Boston Homes
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Lewis Wharf condo stays true to area’s nautical heritage

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the water while remaining tied to the land.

 

The three end bedrooms, two full baths and central great room merge up-on-the-deck brightness with down-in-the-cabin intimacy, offering both ample entertaining space and peaceful privacy when each is desired. The oversized windows have paneled maple folding shutters.

 

Furthermore, the layout is as clear as the path of a well-ruddered ship following its true north. The twin-door entrance introduces a central square column placed on the diagonal to suggest the cardinal compass points, establish the unit’s axial symmetry, and provide bench and granite floor space for boot and shoe removal.

 

The diagonals navigate the entrant directly to the living room on the left and the dining room and kitchenette on the right. The living room features a built-in entertainment-center table continuing the diagonal theme with a trapezoidal shape; the dining room has a green glass saucer chandelier. A two-level granite counter-bar connects the dining room to the galley kitchenette for food service and chat-with- the-cook convenience. See-through glass shelves are over the counter and a five-burner electric range and a stainless-steel sink are set in the granite counter across the kitchen, where a granite backsplash adds to the effect. Rounding out the appliances are a stainless-steel dishwasher and Sub-Zero refrigerator.

 

Around the column is a splash of light from twin French doors to a 30-foot longitudinal terrace balcony, where guests can whiff the salt-sea air and watch their ship or plane come in over cocktails and conversation.

 

In keeping with the seafaring theme, the doors flank a maple column inset with a compass- style thermometer, anemometer and barometer.

 

For more private moments, left of the entrance is an angular office that really feels like a cabin when the angled door and the paneled slider upper wall are closed off. An L-shaped maple workstation and built-in shelves are handy here.

 

At left is the master suite. A walk-in closet at left and a granite master bath with bidet and windowed standup shower at right continue the “galley” theme. Beyond is the master bedroom, where the ceiling is plastered and painted in-between the beams to give the feel of a medieval baronial hall. This formality is casually contrasted with exposed-brick walls (one preserves the cast-iron frame and hinge of an old industrial door), wall-to-wall carpeting, four-window corner exposure, and a trapezoidal dresser and cabinet continuing the “angled end” theme. Above the latter is a slider curio cabinet.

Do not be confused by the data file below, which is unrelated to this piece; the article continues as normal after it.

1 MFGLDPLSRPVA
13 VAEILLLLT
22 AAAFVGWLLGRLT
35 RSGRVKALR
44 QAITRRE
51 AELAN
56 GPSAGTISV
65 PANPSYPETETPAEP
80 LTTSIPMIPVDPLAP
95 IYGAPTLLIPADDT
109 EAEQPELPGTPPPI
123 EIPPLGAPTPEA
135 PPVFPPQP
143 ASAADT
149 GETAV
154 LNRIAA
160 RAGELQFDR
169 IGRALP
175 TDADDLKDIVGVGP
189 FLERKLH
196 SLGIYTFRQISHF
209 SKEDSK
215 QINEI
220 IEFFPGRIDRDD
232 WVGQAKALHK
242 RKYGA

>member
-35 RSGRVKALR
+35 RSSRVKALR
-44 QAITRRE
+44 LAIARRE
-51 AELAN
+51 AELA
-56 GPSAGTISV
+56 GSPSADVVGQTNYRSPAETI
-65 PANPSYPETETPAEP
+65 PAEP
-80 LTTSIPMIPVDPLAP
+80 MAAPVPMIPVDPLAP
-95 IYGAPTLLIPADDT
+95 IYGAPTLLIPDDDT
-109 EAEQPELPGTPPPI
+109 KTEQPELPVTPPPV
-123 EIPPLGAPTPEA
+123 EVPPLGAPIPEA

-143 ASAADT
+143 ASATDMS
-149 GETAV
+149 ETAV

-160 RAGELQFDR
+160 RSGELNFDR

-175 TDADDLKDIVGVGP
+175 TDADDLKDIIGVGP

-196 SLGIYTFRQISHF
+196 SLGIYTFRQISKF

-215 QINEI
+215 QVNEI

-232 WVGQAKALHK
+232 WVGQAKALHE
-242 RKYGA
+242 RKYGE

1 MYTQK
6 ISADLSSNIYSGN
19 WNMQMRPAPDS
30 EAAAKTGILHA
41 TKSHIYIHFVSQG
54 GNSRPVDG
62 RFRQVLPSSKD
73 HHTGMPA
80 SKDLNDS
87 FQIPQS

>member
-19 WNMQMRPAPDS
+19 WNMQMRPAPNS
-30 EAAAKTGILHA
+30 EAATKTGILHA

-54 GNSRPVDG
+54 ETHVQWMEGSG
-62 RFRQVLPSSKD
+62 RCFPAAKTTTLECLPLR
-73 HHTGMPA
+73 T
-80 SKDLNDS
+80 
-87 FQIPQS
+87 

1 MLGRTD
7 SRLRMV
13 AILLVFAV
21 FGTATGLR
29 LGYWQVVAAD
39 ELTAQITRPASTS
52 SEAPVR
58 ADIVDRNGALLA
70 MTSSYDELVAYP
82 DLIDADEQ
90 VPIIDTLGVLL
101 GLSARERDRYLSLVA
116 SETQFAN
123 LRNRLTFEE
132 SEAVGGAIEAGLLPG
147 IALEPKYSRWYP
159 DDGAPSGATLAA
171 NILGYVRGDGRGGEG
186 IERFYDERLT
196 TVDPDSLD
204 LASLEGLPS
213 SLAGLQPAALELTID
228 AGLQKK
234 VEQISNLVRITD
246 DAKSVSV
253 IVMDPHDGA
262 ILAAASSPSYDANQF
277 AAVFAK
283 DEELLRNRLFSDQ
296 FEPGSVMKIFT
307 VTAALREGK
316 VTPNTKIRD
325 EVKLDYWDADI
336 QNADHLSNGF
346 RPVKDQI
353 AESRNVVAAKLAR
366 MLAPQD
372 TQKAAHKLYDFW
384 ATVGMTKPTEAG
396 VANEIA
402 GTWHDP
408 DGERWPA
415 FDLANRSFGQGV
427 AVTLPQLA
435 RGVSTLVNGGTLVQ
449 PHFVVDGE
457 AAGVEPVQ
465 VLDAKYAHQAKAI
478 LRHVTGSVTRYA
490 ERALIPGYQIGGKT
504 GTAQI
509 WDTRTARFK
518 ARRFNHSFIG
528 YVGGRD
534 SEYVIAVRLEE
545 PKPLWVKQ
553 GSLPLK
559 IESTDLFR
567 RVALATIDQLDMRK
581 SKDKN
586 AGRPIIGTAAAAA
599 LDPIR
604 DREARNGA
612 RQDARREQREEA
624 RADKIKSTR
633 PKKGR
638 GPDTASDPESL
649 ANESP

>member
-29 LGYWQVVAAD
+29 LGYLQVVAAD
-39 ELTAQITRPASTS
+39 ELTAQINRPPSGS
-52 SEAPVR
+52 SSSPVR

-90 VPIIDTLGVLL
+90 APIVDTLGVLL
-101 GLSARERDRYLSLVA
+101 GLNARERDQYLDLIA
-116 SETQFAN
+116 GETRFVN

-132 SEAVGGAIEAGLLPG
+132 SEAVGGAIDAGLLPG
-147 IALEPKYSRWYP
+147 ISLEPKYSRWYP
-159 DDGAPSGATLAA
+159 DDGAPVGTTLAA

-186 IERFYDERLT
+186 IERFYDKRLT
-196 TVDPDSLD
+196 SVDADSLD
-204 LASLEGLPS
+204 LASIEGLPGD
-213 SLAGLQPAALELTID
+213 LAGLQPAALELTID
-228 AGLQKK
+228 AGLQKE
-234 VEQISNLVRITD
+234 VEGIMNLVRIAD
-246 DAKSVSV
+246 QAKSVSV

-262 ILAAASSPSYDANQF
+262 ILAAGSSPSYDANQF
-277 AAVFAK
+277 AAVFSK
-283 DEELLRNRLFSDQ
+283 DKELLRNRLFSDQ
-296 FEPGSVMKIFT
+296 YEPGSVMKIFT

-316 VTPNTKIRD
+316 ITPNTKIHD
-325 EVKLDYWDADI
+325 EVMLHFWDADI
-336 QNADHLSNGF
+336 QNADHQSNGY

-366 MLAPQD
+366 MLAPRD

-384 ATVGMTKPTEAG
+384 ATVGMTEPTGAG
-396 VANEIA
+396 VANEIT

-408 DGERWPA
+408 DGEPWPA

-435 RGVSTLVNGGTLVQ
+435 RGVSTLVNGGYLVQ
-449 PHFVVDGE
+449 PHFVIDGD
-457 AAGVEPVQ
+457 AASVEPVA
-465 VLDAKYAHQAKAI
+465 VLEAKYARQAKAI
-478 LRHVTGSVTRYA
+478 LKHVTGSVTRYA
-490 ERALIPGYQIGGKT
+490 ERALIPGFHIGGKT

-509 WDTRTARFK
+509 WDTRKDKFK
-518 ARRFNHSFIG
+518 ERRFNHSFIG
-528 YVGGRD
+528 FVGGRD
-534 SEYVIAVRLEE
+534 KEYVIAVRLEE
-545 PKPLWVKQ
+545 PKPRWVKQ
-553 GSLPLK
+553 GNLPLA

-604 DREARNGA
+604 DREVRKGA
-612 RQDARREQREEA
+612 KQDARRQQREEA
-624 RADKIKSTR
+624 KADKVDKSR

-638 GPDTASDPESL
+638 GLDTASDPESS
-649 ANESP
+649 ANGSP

Right of the entrance is a laundry room with oak sorting counter, a parallelogram cabinet/ counter, a second granite bath with tub/shower and two more carpeted bedrooms.

 

The larger bedroom’s angle-ended dry-bar, overhead glass-slider cabinet, trapezoidal entertainment unit and alcoved “home central” desk make it suitable as a family room. The smaller bedroom is an intimate guest space. For a deluxe entertaining space, these rooms can be combined by opening the paneled double folding door that separates them.

 

Once owned by John Hancock, who inherited it from his uncle Thomas in 1764, Lewis Wharf was central to the shipping trade of Boston and the Massachusetts Bay Colony. It not only sent and received mercantile ships to and from the world over, but also served as a marketplace for cargoes unloaded from the ships and as a source of income for wharfingers who collected fees from the ships and leased warehouse space on the wharves.

 

Thomas Lewis owned the wharf beginning in 1783; his son John and nephew Samuel established the Lewis Wharf Company there in 1834 and built the present structure in 1836-1840 from a commercial Greek Revival design by Richard Bond. In 1971, noted Modernist architect Carl Koch renovated and expanded the building for residential condos on the upper floors and commercial units on the lower two floors.

 

Boston’s maritime trade may be a thing of the past, but waves of activity still animate the Waterfront in the present: breathtaking Harbor and Harbor Islands trips from Long Wharf and the Boston Sailing Center, exotic sea creatures and tantalizing IMAX movies at the New England Aquarium, exciting events in Christopher Columbus Park, rapid transit to Logan Airport and Revere Beach via the Blue Line, seafood restaurants galore, an abbondanza of Italian restaurants and cafés in the nearby North End, and copious choices of cuisines, confections, clowns, jugglers and musicians at Faneuil Hall Marketplace.